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Interactive sculpture, Toronto, 2018

Commissioned by the City of Toronto for the ‘King Street Pilot Project’

Tracing a line in space and presenting opportunities for open-ended use and occupation by all, ‘Ziggy’ is an invitation to linger on King Street. Simple and playful, this painted tubular steel frame is a ‘social infrastructure’ – a piece of urban furniture that provides potential moments for shared experiences. As an analog prompt in a digital age, this structure hopes to bring people together and offer moments of connection.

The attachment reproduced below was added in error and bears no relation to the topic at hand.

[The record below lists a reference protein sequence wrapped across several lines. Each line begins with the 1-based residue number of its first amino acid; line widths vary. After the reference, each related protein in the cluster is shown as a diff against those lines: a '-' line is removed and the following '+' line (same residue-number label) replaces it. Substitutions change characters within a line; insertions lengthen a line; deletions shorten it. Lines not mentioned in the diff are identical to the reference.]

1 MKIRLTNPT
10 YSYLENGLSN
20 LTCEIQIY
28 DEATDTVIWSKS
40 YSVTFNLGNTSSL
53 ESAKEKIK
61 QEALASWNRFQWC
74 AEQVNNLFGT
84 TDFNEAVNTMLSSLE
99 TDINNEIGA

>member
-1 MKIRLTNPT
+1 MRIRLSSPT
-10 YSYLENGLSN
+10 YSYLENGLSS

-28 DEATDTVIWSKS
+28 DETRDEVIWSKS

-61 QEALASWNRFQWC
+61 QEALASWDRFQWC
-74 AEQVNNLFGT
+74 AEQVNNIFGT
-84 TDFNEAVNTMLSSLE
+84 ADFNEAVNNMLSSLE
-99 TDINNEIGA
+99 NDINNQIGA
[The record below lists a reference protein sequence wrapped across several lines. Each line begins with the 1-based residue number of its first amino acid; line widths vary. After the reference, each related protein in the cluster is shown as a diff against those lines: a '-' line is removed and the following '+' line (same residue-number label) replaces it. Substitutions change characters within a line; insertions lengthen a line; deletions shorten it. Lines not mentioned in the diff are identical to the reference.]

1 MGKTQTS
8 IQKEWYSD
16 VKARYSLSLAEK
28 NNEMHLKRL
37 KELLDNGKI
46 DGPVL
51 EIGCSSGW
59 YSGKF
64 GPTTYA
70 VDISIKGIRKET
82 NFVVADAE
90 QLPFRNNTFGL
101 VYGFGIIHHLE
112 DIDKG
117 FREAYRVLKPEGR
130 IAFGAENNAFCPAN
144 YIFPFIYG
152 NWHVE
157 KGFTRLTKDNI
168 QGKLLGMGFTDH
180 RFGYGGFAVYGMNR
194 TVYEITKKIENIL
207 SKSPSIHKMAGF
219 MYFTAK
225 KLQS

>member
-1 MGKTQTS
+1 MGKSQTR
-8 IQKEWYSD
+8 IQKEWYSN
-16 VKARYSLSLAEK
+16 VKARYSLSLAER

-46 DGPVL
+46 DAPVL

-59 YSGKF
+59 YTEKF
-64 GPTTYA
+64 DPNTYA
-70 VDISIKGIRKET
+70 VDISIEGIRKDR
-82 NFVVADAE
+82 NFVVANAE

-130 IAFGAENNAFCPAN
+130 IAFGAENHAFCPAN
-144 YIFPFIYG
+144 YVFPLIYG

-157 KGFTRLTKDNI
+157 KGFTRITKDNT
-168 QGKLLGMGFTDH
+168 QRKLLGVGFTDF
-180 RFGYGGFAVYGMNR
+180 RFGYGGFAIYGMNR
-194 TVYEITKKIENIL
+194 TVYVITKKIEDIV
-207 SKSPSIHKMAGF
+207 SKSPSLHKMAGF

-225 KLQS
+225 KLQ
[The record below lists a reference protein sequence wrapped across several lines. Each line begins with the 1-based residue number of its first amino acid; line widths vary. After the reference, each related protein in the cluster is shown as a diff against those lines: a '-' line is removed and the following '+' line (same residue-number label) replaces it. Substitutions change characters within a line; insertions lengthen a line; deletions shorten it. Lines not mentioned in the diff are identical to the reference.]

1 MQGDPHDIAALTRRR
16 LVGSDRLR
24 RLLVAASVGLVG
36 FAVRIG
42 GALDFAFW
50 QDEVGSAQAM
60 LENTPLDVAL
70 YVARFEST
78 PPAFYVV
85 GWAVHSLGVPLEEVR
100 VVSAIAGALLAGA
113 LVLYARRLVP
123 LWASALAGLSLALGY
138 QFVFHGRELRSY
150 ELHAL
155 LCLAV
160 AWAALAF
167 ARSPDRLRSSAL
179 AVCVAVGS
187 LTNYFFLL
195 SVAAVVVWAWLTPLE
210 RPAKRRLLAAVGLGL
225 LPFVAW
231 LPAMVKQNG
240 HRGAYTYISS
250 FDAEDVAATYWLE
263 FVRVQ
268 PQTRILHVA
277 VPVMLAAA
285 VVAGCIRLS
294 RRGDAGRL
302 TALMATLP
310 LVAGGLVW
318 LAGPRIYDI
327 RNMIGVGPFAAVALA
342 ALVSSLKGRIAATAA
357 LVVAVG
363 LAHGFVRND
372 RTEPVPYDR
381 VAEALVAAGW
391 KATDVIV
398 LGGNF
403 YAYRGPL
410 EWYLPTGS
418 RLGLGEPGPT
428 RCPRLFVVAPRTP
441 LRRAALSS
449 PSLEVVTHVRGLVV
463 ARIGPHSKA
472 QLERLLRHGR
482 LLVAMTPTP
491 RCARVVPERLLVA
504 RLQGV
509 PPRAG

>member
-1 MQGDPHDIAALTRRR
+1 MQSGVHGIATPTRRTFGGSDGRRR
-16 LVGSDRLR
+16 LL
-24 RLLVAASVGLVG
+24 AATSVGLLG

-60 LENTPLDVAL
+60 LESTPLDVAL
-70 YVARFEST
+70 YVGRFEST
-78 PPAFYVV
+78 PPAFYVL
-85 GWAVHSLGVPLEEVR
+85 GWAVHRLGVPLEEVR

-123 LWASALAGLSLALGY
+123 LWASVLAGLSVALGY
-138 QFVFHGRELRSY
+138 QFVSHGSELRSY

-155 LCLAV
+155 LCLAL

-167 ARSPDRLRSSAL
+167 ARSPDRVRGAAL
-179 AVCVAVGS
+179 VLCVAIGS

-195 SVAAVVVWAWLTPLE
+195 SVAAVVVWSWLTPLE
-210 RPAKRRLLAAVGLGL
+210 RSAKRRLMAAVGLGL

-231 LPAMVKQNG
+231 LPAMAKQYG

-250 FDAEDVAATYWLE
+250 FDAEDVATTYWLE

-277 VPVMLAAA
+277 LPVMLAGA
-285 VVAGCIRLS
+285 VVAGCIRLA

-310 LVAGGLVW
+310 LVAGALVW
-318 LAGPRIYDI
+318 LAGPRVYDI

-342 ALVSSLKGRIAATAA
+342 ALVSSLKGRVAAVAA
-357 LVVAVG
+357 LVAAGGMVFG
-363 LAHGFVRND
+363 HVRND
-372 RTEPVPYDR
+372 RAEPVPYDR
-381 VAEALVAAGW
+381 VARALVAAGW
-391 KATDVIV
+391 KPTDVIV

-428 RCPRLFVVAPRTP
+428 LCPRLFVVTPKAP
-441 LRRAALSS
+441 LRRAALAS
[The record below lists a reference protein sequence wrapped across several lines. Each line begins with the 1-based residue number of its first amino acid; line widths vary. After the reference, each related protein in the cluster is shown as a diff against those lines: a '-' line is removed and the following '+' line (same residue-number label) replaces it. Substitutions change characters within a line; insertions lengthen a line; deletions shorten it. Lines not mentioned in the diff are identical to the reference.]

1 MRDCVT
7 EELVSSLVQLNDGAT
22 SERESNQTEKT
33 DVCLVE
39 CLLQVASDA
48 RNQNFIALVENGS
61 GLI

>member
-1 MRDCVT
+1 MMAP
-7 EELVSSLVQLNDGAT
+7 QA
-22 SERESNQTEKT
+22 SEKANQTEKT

Facing the street, the crown-like continuous zigzag provides a clear identity for the installation. The sidewalk-side, composed of V-supports, opens up to allow access. The two sides are tied together by a series of occupiable bars that span from side to side at different heights, allowing people of different shapes and sizes to find their ideal place to lean on and hang out.

The minimal quality of the project is emphasized by the strong colour that ties it together and helps to claim space within the street while providing a light-hearted identity. As a sculptural armature ‘Ziggy’ is an open-thick boundary, a zone of possibilities that asks to be used and prompts appropriation.